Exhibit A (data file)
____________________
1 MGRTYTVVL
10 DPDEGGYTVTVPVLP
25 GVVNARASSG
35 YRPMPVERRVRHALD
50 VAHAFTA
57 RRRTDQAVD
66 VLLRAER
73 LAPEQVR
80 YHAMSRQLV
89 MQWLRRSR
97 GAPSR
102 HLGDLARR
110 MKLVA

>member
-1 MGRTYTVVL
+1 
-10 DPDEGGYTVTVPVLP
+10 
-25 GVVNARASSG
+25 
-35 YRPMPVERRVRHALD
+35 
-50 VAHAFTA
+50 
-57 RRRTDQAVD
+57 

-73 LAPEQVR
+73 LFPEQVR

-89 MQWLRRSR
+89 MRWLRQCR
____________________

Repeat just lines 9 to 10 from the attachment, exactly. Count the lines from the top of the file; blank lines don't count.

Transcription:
80 YHAMSRQLV
89 MQWLRRSR